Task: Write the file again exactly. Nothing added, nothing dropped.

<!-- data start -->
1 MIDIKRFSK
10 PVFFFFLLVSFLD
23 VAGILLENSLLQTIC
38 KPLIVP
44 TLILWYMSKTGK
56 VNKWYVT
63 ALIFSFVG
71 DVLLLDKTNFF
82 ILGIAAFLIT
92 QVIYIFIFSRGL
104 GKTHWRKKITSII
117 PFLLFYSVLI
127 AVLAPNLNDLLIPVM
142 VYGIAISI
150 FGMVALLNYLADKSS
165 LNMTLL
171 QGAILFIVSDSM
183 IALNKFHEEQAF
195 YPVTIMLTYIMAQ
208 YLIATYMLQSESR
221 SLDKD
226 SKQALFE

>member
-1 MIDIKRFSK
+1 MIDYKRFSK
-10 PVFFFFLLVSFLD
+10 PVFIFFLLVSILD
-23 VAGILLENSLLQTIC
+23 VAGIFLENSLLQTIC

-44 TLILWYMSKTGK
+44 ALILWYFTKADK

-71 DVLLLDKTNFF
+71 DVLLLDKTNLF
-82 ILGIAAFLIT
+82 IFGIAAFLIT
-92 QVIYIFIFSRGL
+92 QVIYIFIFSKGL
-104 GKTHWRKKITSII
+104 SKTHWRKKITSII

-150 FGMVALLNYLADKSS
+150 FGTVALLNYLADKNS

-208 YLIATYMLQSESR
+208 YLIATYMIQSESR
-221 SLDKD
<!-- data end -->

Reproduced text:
1 MIDIKRFSK
10 PVFFFFLLVSFLD
23 VAGILLENSLLQTIC
38 KPLIVP
44 TLILWYMSKTGK
56 VNKWYVT
63 ALIFSFVG
71 DVLLLDKTNFF
82 ILGIAAFLIT
92 QVIYIFIFSRGL
104 GKTHWRKKITSII
117 PFLLFYSVLI
127 AVLAPNLNDLLIPVM
142 VYGIAISI
150 FGMVALLNYLADKSS
165 LNMTLL
171 QGAILFIVSDSM
183 IALNKFHEEQAF
195 YPVTIMLTYIMAQ
208 YLIATYMLQSESR
221 SLDKD
226 SKQALFE

>member
-1 MIDIKRFSK
+1 MIDYKRFSK
-10 PVFFFFLLVSFLD
+10 PVFIFFLLVSILD
-23 VAGILLENSLLQTIC
+23 VAGIFLENSLLQTIC

-44 TLILWYMSKTGK
+44 ALILWYFTKADK

-71 DVLLLDKTNFF
+71 DVLLLDKTNLF
-82 ILGIAAFLIT
+82 IFGIAAFLIT
-92 QVIYIFIFSRGL
+92 QVIYIFIFSKGL
-104 GKTHWRKKITSII
+104 SKTHWRKKITSII

-150 FGMVALLNYLADKSS
+150 FGTVALLNYLADKNS

-208 YLIATYMLQSESR
+208 YLIATYMIQSESR
-221 SLDKD